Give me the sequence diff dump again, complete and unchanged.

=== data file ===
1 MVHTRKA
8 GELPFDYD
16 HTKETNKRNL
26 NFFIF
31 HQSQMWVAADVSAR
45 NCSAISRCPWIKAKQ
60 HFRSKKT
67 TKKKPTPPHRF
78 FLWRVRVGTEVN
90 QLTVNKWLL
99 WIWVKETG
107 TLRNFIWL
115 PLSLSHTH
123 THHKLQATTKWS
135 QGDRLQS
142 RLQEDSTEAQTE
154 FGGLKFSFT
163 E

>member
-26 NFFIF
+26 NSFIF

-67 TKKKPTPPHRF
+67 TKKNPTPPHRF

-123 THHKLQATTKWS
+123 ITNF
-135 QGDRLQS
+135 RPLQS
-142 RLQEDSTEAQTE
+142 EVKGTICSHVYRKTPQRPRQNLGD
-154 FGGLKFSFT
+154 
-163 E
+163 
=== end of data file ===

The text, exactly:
1 MVHTRKA
8 GELPFDYD
16 HTKETNKRNL
26 NFFIF
31 HQSQMWVAADVSAR
45 NCSAISRCPWIKAKQ
60 HFRSKKT
67 TKKKPTPPHRF
78 FLWRVRVGTEVN
90 QLTVNKWLL
99 WIWVKETG
107 TLRNFIWL
115 PLSLSHTH
123 THHKLQATTKWS
135 QGDRLQS
142 RLQEDSTEAQTE
154 FGGLKFSFT
163 E

>member
-26 NFFIF
+26 NSFIF

-67 TKKKPTPPHRF
+67 TKKNPTPPHRF

-123 THHKLQATTKWS
+123 ITNF
-135 QGDRLQS
+135 RPLQS
-142 RLQEDSTEAQTE
+142 EVKGTICSHVYRKTPQRPRQNLGD
-154 FGGLKFSFT
+154 
-163 E
+163 